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Setting up the machine correctly: Maize drill precision vital for crop success

Maize seed has exacting requirements for sowing depth and fertiliser placement and a Sussex training day illustrated the importance of setting the machine up correctly. 

 

Peter Hollinshead went along to find out more...

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Maize drills need to be set up carefully if yield penalties are to be avoided and starter fertilisers not completely wasted.

 

Worn seed coulters can mean inaccurate sowing depths and worn fertiliser coulters mean seed nutrients become inaccessible.

 

According to MGA agronomist Simon Draper, inaccurate sowing depths can lead to uneven plant size and ultimately yield loss – and inaccurate phosphate placement could fail to benefit the germinating seedling.

 

Speaking at a Certificate of Competence in Maize Drilling course at Plumpton College in East Sussex, he said any phosphate should ideally be deposited around 10mm from the seed, whereas the nitrogen can be taken up at anything from 25-50 mm.


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However, he warned that placing the fertiliser too close could damage the seedling, so any fertiliser should be placed 1-2 cm diagonally away and to the bottom of the seed.

 

“Starter fertiliser can be wasted if not placed in the right spot and the coulters need to be set to ensure accuracy,” he declared.

 

He also said deeper drilling will be needed next year with the removal of the bird repellent mesurol, when the current 4-5cm depth will need to be increased to 8-10cm to stop rooks getting at the seed.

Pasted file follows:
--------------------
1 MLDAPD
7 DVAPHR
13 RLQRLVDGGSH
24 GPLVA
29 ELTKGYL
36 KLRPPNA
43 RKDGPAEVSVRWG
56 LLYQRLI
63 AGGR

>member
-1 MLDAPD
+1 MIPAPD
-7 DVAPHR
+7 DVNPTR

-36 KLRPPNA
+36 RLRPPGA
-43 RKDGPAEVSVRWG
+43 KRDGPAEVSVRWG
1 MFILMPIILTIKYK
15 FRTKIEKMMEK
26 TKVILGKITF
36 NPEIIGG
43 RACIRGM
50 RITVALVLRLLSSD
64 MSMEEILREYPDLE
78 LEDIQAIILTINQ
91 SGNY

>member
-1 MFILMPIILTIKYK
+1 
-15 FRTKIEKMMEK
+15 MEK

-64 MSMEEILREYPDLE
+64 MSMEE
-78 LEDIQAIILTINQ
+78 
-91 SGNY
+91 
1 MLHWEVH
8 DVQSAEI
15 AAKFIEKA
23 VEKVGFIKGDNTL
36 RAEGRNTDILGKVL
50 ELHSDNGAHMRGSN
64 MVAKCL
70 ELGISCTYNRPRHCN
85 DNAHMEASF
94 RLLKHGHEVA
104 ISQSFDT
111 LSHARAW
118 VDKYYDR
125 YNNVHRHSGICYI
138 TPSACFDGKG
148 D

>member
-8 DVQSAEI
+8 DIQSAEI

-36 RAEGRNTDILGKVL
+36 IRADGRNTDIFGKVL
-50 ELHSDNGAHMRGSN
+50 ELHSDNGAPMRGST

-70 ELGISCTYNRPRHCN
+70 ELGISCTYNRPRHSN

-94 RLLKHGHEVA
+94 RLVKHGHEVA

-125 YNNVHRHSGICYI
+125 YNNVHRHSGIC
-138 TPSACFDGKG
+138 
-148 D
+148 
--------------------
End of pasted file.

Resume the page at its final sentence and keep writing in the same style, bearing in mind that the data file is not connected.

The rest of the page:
“This could potentially mean later drilling as the soil temperature needs to be 8-10deg C at that depth,” warned Mr Draper.

SIMON DRAPER
SIMON DRAPER

He accepted this could mean later harvests and said variety selection would become even more relevant next season if growers were to maintain the early harvest dates they strive for.

 

He also warned maize growers in the southern part of the country of the growing threat from the corn borer which has come across from the continent and survived in our recent mild winters.

 

“The corn borer is a moth which lays its eggs in the stem of the plant and the resultant larva bores its way out near or even in the cob, creating a huge hole which causes the plant to collapse – you can tell it’s the corn borer by the lodging being in all different directions,” he said.

 

Corn borer reports come from all across the south of England as far up as Oxfordshire, although the colder climes further north may preclude further geographical progress.

 

He said the larva can overwinter in the bottom 3ins of the plant stem and this is where the danger lies, especially if the crop is repeatedly grown in the same field.

 

“We need to smash the stem down its length so the larva is exposed, using something like a power harrow in November or December. Then the cold weather will destroy the larva – if the stem is not opened up the larva will cause problems in future years.

 

“There is nothing you can do for the coming season, as the winter weather has passed, except to plough the ground which will reduce the chances of larva survival,” he claimed.

 

**The Certificate in Competence in Maize Drilling was set up by Bright Maize Ltd and so far around 60 certificates have been awarded.

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